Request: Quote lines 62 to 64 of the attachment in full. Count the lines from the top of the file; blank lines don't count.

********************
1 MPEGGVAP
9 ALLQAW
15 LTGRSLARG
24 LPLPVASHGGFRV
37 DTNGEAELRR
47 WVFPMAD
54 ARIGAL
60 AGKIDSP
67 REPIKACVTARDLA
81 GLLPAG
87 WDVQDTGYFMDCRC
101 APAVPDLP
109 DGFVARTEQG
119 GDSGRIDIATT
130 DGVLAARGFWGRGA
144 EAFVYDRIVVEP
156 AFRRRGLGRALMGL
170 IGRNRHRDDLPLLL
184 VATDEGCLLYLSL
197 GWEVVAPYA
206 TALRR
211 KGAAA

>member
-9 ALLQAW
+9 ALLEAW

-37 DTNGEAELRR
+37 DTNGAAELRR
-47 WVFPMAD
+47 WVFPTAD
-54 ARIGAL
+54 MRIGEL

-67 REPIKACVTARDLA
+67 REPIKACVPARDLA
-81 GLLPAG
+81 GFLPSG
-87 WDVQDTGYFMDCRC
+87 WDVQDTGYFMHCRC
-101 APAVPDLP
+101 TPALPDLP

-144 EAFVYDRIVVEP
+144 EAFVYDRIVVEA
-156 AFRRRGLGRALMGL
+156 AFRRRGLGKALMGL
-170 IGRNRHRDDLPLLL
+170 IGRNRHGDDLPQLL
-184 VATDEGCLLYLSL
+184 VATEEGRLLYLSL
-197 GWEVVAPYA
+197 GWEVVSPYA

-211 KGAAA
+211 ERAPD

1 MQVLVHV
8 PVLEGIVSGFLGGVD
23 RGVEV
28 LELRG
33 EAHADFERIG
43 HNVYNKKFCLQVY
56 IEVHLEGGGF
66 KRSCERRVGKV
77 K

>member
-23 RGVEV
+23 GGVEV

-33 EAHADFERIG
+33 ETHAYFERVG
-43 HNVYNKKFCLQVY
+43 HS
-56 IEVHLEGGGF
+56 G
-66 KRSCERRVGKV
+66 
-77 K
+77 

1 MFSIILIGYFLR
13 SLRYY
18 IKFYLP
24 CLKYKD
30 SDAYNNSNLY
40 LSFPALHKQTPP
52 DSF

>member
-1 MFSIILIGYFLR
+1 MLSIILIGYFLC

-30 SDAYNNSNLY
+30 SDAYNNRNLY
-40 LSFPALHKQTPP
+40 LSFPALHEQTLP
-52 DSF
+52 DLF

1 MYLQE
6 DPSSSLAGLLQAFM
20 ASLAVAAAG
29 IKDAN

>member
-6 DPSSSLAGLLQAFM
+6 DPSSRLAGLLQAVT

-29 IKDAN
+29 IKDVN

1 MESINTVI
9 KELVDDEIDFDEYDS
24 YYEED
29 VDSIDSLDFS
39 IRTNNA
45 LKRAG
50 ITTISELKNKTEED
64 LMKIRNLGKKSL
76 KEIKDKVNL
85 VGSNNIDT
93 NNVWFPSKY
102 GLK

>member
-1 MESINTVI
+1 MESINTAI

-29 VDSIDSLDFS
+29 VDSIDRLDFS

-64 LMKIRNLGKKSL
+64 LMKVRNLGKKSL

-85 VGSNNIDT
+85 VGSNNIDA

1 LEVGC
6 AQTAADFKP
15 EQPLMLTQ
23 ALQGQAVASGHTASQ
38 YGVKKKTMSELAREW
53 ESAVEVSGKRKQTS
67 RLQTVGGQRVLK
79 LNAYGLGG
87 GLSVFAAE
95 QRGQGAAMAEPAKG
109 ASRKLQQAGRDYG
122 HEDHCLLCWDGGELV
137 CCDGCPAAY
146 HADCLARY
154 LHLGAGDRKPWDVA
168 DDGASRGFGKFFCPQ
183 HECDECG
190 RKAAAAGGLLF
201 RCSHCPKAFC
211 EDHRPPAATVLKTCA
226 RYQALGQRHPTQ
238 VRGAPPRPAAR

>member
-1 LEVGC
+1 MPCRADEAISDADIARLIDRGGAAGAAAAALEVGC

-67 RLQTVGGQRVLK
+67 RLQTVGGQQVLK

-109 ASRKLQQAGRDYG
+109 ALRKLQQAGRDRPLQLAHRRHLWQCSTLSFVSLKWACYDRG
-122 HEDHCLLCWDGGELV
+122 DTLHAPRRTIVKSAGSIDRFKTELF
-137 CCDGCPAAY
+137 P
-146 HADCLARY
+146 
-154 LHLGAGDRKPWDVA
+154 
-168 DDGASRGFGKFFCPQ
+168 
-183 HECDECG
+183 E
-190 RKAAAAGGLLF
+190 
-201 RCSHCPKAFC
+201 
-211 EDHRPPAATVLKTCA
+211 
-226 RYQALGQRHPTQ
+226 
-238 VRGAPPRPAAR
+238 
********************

-23 RGVEV
+23 GGVEV

-33 EAHADFERIG